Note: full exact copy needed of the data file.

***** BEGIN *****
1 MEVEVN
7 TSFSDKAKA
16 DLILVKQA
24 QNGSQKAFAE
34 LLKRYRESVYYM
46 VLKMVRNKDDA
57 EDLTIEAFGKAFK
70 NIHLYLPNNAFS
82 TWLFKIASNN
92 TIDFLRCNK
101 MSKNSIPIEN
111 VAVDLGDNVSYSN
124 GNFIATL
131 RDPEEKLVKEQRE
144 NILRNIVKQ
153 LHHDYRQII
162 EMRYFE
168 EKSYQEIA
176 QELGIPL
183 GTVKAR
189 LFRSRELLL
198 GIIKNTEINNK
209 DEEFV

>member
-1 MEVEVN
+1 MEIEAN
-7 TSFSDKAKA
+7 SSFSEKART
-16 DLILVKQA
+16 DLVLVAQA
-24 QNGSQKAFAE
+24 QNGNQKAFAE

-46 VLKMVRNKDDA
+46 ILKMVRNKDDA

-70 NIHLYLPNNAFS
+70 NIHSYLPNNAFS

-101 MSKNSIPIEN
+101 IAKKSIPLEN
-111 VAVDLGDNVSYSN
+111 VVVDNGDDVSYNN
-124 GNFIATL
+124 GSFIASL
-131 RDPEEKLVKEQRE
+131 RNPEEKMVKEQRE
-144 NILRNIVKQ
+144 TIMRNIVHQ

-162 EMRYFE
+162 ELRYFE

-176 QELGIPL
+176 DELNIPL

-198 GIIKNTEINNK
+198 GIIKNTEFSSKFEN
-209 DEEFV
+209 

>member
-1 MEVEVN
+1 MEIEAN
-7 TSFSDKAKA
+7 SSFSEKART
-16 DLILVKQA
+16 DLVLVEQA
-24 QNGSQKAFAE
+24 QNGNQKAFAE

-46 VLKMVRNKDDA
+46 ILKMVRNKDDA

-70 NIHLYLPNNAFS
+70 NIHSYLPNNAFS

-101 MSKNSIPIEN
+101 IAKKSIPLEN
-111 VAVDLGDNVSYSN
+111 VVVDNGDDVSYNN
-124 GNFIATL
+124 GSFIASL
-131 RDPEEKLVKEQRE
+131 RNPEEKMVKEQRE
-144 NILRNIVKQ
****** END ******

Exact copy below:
1 MEVEVN
7 TSFSDKAKA
16 DLILVKQA
24 QNGSQKAFAE
34 LLKRYRESVYYM
46 VLKMVRNKDDA
57 EDLTIEAFGKAFK
70 NIHLYLPNNAFS
82 TWLFKIASNN
92 TIDFLRCNK
101 MSKNSIPIEN
111 VAVDLGDNVSYSN
124 GNFIATL
131 RDPEEKLVKEQRE
144 NILRNIVKQ
153 LHHDYRQII
162 EMRYFE
168 EKSYQEIA
176 QELGIPL
183 GTVKAR
189 LFRSRELLL
198 GIIKNTEINNK
209 DEEFV

>member
-1 MEVEVN
+1 MEIEAN
-7 TSFSDKAKA
+7 SSFSEKART
-16 DLILVKQA
+16 DLVLVAQA
-24 QNGSQKAFAE
+24 QNGNQKAFAE

-46 VLKMVRNKDDA
+46 ILKMVRNKDDA

-70 NIHLYLPNNAFS
+70 NIHSYLPNNAFS

-101 MSKNSIPIEN
+101 IAKKSIPLEN
-111 VAVDLGDNVSYSN
+111 VVVDNGDDVSYNN
-124 GNFIATL
+124 GSFIASL
-131 RDPEEKLVKEQRE
+131 RNPEEKMVKEQRE
-144 NILRNIVKQ
+144 TIMRNIVHQ

-162 EMRYFE
+162 ELRYFE

-176 QELGIPL
+176 DELNIPL

-198 GIIKNTEINNK
+198 GIIKNTEFSSKFEN
-209 DEEFV
+209 

>member
-1 MEVEVN
+1 MEIEAN
-7 TSFSDKAKA
+7 SSFSEKART
-16 DLILVKQA
+16 DLVLVEQA
-24 QNGSQKAFAE
+24 QNGNQKAFAE

-46 VLKMVRNKDDA
+46 ILKMVRNKDDA

-70 NIHLYLPNNAFS
+70 NIHSYLPNNAFS

-101 MSKNSIPIEN
+101 IAKKSIPLEN
-111 VAVDLGDNVSYSN
+111 VVVDNGDDVSYNN
-124 GNFIATL
+124 GSFIASL
-131 RDPEEKLVKEQRE
+131 RNPEEKMVKEQRE
-144 NILRNIVKQ